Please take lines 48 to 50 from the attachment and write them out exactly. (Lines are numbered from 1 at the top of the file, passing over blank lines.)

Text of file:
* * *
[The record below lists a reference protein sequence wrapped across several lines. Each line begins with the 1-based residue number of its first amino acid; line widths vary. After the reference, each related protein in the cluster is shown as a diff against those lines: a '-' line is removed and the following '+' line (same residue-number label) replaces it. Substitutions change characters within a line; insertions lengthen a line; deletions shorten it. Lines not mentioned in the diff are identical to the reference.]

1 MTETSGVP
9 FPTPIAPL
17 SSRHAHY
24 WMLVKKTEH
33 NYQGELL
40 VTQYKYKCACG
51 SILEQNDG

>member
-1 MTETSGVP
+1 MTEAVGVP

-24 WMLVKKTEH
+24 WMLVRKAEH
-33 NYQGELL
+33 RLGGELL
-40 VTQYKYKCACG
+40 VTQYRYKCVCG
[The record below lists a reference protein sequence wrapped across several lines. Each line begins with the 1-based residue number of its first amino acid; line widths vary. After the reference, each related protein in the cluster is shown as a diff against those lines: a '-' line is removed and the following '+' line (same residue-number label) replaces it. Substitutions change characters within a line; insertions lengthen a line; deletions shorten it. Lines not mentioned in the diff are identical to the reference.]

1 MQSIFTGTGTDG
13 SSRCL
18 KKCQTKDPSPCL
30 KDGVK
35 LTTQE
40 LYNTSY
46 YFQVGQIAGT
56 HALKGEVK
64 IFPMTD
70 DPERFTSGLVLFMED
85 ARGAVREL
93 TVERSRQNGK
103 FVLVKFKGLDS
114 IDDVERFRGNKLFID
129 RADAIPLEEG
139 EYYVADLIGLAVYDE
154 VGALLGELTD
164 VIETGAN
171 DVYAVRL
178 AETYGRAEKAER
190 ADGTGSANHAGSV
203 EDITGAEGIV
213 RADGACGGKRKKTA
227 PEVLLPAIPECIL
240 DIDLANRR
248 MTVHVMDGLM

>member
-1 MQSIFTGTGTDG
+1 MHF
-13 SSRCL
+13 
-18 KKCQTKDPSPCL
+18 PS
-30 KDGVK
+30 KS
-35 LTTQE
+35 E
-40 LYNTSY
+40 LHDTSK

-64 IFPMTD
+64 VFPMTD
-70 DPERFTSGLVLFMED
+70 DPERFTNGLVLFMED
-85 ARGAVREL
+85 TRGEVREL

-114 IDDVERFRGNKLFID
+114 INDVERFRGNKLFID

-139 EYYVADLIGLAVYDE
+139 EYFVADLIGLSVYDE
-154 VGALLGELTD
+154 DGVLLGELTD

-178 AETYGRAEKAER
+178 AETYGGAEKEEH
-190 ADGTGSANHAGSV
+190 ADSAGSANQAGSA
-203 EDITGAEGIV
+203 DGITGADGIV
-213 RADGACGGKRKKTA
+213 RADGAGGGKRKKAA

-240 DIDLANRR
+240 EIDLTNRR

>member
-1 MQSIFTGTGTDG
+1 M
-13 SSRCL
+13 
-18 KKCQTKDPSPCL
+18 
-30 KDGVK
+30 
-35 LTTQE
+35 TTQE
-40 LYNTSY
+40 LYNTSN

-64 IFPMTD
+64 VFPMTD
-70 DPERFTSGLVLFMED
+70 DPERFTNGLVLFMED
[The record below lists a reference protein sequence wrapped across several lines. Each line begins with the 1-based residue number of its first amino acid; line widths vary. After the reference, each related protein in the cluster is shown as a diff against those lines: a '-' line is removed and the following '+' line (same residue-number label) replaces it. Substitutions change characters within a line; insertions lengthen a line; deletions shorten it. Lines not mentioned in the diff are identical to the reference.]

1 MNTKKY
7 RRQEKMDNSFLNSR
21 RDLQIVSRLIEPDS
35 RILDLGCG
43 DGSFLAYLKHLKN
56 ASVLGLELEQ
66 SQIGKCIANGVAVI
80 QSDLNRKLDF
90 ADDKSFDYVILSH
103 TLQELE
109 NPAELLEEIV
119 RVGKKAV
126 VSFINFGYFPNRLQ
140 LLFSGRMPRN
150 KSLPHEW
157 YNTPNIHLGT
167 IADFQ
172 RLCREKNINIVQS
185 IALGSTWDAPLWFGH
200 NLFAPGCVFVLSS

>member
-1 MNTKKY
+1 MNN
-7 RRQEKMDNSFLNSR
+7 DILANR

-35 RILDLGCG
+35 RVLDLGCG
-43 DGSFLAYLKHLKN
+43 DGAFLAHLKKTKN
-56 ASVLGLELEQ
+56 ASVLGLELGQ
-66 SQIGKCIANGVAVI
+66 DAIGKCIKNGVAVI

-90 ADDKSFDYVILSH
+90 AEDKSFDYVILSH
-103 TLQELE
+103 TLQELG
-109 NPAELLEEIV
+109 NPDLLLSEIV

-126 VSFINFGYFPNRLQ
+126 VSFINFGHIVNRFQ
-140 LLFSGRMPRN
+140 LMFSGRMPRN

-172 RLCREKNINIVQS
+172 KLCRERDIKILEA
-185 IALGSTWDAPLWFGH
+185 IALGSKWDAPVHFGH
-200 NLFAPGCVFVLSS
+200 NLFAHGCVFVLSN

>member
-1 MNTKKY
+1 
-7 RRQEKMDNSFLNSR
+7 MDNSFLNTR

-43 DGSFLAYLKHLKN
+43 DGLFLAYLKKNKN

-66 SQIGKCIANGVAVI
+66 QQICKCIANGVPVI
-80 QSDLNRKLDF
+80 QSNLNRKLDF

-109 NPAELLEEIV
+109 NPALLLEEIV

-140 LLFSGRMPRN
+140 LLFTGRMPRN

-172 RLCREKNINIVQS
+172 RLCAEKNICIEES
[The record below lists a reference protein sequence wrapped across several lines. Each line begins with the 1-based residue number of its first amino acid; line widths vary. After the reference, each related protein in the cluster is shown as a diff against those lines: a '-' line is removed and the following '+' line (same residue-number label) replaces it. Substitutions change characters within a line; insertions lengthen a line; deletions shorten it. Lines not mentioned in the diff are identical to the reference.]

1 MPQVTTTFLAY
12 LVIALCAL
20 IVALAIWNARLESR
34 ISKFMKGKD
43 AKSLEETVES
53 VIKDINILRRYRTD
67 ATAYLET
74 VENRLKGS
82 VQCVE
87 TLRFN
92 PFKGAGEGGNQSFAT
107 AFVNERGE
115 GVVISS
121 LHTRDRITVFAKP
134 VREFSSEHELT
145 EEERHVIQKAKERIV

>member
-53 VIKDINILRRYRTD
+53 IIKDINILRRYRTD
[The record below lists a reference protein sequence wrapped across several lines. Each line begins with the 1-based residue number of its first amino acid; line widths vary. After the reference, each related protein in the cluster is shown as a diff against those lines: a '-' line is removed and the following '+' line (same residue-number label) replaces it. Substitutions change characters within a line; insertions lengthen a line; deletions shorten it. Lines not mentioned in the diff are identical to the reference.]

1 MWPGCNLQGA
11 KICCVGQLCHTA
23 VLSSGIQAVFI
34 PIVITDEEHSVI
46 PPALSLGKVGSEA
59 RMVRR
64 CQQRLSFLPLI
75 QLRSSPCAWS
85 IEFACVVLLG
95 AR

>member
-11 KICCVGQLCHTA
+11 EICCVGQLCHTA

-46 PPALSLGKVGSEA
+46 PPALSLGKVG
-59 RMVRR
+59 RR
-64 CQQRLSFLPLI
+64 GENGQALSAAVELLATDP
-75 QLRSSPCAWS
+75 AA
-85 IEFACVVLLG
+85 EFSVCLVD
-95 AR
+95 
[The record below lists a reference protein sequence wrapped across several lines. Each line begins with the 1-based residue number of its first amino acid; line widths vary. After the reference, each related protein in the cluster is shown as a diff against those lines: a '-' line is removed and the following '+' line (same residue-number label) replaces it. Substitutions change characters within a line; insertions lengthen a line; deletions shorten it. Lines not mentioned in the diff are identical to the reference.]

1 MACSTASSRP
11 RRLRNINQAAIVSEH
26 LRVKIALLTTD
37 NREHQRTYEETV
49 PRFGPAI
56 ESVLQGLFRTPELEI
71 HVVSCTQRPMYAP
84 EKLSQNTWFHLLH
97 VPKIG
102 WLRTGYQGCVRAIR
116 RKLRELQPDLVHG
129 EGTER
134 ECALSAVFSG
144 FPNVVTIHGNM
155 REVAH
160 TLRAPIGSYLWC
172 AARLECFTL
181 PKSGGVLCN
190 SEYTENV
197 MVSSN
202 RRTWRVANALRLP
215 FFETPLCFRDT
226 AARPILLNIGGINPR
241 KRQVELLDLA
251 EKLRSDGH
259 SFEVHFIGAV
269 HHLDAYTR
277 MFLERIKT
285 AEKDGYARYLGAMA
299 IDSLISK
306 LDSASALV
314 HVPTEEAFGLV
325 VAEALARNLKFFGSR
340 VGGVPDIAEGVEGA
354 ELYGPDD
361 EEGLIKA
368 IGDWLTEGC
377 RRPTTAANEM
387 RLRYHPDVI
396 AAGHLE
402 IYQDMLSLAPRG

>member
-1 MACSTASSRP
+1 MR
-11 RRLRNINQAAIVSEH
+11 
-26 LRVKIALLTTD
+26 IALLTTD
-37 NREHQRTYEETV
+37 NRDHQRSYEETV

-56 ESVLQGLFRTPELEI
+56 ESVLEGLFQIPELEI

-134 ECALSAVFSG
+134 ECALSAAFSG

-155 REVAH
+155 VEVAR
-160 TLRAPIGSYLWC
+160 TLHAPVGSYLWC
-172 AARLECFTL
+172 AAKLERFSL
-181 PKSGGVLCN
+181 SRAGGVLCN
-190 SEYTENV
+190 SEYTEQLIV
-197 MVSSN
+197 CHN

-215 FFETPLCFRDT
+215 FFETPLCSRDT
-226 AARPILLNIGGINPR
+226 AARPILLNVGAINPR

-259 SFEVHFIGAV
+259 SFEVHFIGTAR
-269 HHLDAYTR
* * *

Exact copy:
-13 SSRCL
+13 
-18 KKCQTKDPSPCL